Remember when the only personal device people had to monitor their health was the trusty old bathroom scale, and maybe a blood pressure cuff they could use at their local pharmacy? What a difference a decade makes.

Linda Barlow

Linda Barlow

An explosion of personal, wearable, or otherwise easily accessible devices and apps used to track activity and fitness levels, monitor health problems, and even diagnose disease is well underway. In fact, more than 360 health and biotech (and nearly 390 fitness and sports) apps and products were exhibited at January’s International CES® in Las Vegas, including a new wave of trackers, online tools, wristbands and apps that collect your vital signs for medical purposes.

“Consumers now have more of an opportunity than ever to take control of their own health through technology,” says Kinsey Fabrizio, director, Member Engagement, Consumer Electronics Association (CEA)®. “There is a real convergence of technology in health and wellness, and with design advancements, improving tech and widespread adoption of mobile devices, consumer-centric care is now possible.”

According to Ms. Fabrizio, one of the hottest trends in personal health and fitness technology is devices that link to smartphones. One example of such a device is a fertility sensor from CES exhibitor Prima-Temp: a self-inserted, wireless temperature sensor that continuously and passively tracks a woman’s core body temperature, detecting the subtle changes that occur before ovulation, then sends an alert to her smartphone when she is most fertile. According to the company, understanding reproductive health and natural fertility signs can help couples avoid costly infertility treatments.

Another example comes from another CES exhibitor, Qardio: a wireless blood pressure monitor that offers a full year of battery life for 400 measurements versus the 80 available in typical monitors. The company claims the device—compatible with both iOS and Android—is the only wireless monitor that can track irregular heartbeats over time, providing users with warnings that they should consider contacting a doctor if the irregularity continues.

Wearable technology like fitness trackers, smart watches, and even pain relief technology also took center stage at CES. During a CES presentation, “The Potential of Wearable Technology,” CEA Director of Business Intelligence, Jack Cutts, pointed out that fitness trackers, “have made wearable tech mainstream, and that the newest generation of smart watches are more refined and are becoming the go-to wearable device.” Looking to the future, he said “other wearable technologies, such as smart fabrics and implantable devices, are still being explored.”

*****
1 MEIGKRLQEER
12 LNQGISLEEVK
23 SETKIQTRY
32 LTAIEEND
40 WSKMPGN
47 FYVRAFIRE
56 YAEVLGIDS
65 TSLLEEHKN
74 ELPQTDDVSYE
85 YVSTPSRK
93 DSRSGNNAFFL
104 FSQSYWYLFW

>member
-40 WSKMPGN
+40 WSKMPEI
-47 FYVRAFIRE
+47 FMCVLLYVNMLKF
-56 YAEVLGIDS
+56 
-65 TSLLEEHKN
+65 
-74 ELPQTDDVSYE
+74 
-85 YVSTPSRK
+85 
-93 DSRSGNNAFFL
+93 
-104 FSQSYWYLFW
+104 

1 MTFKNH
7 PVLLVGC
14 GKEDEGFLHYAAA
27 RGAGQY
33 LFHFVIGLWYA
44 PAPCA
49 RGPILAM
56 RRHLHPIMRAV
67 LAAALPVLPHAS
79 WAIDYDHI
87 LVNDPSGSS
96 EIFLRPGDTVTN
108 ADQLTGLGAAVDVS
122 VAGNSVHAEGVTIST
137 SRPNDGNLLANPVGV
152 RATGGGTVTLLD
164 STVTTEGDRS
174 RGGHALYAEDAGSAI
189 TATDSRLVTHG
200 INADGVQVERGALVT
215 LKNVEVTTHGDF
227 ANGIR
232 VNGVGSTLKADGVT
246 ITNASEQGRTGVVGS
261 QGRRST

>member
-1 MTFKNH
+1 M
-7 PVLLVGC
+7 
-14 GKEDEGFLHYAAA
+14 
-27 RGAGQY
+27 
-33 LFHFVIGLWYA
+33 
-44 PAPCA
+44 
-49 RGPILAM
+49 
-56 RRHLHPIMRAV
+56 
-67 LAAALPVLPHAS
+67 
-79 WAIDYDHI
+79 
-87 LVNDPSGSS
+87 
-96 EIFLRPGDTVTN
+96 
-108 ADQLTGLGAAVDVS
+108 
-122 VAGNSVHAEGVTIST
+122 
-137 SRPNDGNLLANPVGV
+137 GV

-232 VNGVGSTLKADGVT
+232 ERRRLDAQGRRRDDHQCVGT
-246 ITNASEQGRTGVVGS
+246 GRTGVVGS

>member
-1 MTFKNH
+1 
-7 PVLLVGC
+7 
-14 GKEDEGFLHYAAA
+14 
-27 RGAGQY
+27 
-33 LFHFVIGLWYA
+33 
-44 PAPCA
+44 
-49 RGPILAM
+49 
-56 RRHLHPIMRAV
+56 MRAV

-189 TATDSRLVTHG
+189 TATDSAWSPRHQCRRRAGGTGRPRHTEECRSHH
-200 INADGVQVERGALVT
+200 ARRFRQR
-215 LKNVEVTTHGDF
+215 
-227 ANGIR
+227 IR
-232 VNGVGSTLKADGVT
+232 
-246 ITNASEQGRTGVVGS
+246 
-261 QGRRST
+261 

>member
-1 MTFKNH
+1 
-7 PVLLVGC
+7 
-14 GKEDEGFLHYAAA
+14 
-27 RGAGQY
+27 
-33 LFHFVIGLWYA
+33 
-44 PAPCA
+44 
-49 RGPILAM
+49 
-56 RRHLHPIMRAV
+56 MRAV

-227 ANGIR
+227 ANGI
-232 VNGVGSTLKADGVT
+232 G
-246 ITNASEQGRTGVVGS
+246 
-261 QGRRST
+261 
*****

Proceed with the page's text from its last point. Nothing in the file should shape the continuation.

Ms. Fabrizio notes that healthcare technology also has become critical to aging in place, as evidenced by several exhibitors highlighting “lifelong tech” solutions that help seniors stay in touch electronically with providers, family members, emergency responders and other caregivers. One example is CES exhibitor MobileHelp, a mobile medical alert system that uses GPS medical alarm location technology to pinpoint the user’s exact location, so the closest available emergency responders are dispatched no matter where the user travels.

Some in the healthcare field—including attendees of CES’s Digital Health Conference—have raised concerns, not only about the privacy of patient data as it streams through the Internet and resides in the cloud, but also that people’s reliance on health and medical devices and apps will push the professional healthcare practitioner out of the equation. Some worry that no self-diagnosis technology can replace the in-person treatment available at a practitioner’s office, while others point to the ability of technology to increase the value and productivity of physicians.

Ms. Fabrizio adds that device and app makers are looking to help shape the future of digital health with products people can access easily. To that end, CEA, which represents 2,000 companies, formed a Health and Fitness Technology Division last year. The goal of the Division is to raise consumer awareness of how consumer electronic devices can help improve health and fitness as well as help manufacturers navigate the marketing, regulatory and myriad other challenges facing this nascent marketing segment.

“These CEA members are making products that are seamless with what people already do,” Ms. Fabrizio concludes. “They are more than fun; they provide valuable data that drives healthier behavior and preventive health benefits.”

Are consumer apps and devices for tracking health and fitness helping you improve your health? Share your opinion in the comments section.

A Leap Forward for Virtual Health Care

Have you ever sat in a doctor’s office waiting room wishing your physician could have visited you at home? In many states, physicians can now conduct evaluations directly through your laptop, smart phone, or tablet, and patients are responding with enthusiasm.

Roy Schoenberg, MD, MPH

Roy Schoenberg, MD, MPH

However, medical boards in some states have adhered to older rules that prevent use of telemedicine. A recent development will balance their legitimate concerns about abuse of this technology with its immense benefits, enabling states to realize the promise of telehealth in possibly reducing health care costs and improving patient outcomes.